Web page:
C: I know that there's a big online element to this exhibit. What kind of role do you think technology and the internet play in developing DIY culture, especially with open-source software and blogging, with people really being able to share and to collaborate with each other?
LB: I was really interested in the idea of "why now?" Why does everything seem to be coalescing with technology and DIY culture right now? I looked at a few different instances of online collaboration, in which people are creating work, and they're putting up instructions. [But] the richness and the breadth of activity really comes from feedback, from people putting information out there and having other people say, "This is how you can do it better, this is how I improved it." So you not only get individual projects, but this chain reaction, where one project is continually altered by the community. I think that there's always been DIY; part of our whole show is this timeline, trying to trace back the history of DIY.
KH: Part of DIY is figuring it out how to do things yourself, but another part of it is having the tools to do it, so when you look at the kinds of things that people are putting up on Flickr, or del.icio.us, or sharing images saying "here's how we made this." It's just that now technology has really made it so much easier to share, and I think as humans, we really love to share. If there's one thing we really want people to get out of this show, it's the idea that sharing across all of these different disciplines, whether it's crafting, zinemaking, political activism, or whatever. It's still part of a human need to say "here, figure this out" or "do you want to make this better," as opposed to "hey, this idea is mine, and nobody else can have it."
C: Speaking of collaboration, how was the process of working on this project together, particularly with developing the timeline, compiling and documenting all of this information together from your different perspectives?
AB: [The project] was a real challenge for us, we come from totally different backgrounds. There was heated discussion about what is, or what isn't DIY. Trying to nail it down—
LB: Particularly in developing the timeline, it's so broad, we had to cast that net very wide. There was a challenge for all of us ... in terms of defining what would be included, what is and isn't DIY, asking a lot of difficult questions.
KH: We noticed that there were a lot of gaps in the timeline, a lot of pieces that are not showing up. We've got punk [represented] but not a lot of hip-hop. We don't have house music. There's a lot of [instances] where we've reached out to people [for contributions], and they don't really get what we're trying to document, they say "I just do this, it's not DIY." We've got some people, such as a citizen journalist saying, "this is how I do what I do, but I can't necessarily tell you how to do it." We have an independent filmmaker, who didn't tell us exactly how he [made his film], but he did tell us "here are the hurdles I had to get over, these are the mechanisms in place to help me do it." But there's a lot of groups that aren't really represented. That's why we hope that this starts a dialogue where people will come to the exhibit and say "hey, that's what I do, I do DIY," and contribute to the timeline.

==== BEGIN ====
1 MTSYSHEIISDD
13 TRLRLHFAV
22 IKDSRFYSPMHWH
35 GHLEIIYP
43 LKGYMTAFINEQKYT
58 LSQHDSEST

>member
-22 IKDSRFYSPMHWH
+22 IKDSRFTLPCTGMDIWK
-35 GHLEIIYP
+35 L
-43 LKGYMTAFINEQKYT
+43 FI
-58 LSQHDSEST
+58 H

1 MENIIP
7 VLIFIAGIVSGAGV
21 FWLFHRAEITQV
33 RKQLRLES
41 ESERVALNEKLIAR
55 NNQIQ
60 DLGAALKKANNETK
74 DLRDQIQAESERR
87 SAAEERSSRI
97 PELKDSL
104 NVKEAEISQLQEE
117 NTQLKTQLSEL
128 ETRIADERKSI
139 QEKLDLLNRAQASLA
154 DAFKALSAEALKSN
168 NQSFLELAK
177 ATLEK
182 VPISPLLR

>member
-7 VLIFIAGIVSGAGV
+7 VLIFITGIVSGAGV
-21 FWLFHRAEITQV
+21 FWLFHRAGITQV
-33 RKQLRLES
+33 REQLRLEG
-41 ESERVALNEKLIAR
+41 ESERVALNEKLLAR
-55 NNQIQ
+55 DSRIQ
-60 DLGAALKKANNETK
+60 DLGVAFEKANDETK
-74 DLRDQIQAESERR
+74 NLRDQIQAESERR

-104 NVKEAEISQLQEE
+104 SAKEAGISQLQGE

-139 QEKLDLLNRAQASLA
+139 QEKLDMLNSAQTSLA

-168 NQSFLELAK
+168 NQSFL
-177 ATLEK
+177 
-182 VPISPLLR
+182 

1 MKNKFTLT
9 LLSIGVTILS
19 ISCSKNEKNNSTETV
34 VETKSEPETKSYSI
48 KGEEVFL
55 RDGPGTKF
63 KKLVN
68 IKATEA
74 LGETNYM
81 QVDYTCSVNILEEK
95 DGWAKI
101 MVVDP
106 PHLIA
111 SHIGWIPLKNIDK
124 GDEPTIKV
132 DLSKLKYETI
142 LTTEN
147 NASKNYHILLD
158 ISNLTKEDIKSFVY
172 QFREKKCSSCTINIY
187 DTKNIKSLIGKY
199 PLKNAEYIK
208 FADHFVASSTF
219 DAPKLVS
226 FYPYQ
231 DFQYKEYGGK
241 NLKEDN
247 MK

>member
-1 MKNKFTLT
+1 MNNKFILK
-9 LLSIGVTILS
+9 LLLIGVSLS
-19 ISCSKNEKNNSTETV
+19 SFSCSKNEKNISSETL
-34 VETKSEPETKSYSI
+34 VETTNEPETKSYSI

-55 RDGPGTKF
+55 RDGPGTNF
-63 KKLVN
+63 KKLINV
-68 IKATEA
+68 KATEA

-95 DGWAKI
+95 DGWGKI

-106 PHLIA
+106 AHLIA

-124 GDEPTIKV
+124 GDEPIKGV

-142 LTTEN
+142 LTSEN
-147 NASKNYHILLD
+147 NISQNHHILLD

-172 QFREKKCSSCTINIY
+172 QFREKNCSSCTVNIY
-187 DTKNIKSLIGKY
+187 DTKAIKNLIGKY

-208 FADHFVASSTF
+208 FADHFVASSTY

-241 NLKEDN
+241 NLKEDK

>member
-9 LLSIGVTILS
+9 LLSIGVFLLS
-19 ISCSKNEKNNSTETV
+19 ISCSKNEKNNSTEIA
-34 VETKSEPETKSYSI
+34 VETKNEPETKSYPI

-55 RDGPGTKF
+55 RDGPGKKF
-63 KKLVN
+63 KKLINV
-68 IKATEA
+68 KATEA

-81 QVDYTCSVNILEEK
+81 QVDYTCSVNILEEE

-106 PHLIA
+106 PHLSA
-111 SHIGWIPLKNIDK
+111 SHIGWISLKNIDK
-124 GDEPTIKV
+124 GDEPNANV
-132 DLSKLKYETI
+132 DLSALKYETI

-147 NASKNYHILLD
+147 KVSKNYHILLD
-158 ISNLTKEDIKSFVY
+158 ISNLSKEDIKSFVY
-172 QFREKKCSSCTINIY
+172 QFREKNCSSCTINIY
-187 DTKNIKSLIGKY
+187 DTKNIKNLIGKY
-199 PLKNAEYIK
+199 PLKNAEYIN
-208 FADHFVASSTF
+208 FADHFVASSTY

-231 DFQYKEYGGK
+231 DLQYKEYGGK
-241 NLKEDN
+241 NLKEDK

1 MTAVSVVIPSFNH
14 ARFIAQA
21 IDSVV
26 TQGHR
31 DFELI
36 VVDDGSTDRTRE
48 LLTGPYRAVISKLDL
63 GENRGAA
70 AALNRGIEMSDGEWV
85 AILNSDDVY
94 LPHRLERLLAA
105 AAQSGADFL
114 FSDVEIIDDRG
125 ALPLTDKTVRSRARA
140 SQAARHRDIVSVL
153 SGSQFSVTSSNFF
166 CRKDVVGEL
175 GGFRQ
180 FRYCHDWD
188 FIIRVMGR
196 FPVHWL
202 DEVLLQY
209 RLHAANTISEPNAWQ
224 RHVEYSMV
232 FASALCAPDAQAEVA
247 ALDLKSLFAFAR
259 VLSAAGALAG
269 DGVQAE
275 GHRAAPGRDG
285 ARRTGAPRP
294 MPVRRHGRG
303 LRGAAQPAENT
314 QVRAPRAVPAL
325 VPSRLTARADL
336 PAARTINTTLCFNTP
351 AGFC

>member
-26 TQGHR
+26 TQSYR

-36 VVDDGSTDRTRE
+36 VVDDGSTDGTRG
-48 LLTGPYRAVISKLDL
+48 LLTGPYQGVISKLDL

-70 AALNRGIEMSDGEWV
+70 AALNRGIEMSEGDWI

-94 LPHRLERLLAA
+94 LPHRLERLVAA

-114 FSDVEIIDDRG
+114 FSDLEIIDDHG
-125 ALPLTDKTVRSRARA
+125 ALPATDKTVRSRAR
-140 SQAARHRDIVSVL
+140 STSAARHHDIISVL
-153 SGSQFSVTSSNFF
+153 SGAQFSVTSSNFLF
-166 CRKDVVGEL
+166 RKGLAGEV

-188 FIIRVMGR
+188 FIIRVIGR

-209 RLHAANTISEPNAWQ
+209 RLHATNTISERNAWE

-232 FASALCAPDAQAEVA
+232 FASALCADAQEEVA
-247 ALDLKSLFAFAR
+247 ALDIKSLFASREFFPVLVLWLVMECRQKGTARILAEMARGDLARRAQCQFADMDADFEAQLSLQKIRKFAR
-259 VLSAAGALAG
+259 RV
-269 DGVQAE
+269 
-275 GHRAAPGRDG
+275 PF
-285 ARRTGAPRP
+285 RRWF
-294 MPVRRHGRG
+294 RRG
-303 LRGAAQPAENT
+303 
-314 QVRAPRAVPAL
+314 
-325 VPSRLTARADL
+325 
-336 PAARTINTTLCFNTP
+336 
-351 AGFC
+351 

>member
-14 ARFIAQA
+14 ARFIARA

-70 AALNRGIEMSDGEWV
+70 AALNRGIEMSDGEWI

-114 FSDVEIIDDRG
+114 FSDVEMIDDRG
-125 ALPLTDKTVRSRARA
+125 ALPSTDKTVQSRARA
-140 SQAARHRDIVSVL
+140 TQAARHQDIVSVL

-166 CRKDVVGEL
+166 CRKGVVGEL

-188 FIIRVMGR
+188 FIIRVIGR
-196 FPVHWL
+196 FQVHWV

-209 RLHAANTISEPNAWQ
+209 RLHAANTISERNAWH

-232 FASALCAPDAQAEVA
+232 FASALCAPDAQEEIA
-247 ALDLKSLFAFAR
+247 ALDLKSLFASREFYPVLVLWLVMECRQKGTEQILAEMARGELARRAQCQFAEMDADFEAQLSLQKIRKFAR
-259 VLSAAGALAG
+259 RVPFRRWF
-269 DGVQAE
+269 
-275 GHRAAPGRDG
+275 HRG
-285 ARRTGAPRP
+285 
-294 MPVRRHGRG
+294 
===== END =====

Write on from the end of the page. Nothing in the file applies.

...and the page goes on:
C: It's funny that you mention house music, because so much of the early house scene in Chicago was very similar to punk, with people making posters for shows and music and clothes of the time. What they were doing was totally DIY, but no one defined it as that back then, and that scene hasn't really been documented much.
AB: We went to the Center for Black Music Research [at Columbia College] and talked to them, and we were surprised that we couldn't get our hands on much documented material, especially in Chicago.
KH: There's a scarcity of printed stuff on house music, it seems like nobody has it; what little we could find, the Center for Black Music has it. It's almost like whole swatches of culture were so underground, they don't ever really get documented.
AB: That's why with the timeline we're developing, we want to encourage people to add to it, on the website as well as the physical installation, people can add their suggestions.
KH: Because with this, too, we don't want to say "hey, we're the authors of this," we're saying we've cobbled a bunch of stuff together to start a dialogue. While we've gone in and done a bunch of historical research to kind of identify this really broad circle of DIY, we also want to say [to visitors], anybody who wants to go in and add something to the timeline or connect it to someone else, you're free to do it.
Interview by Keidra Chaney.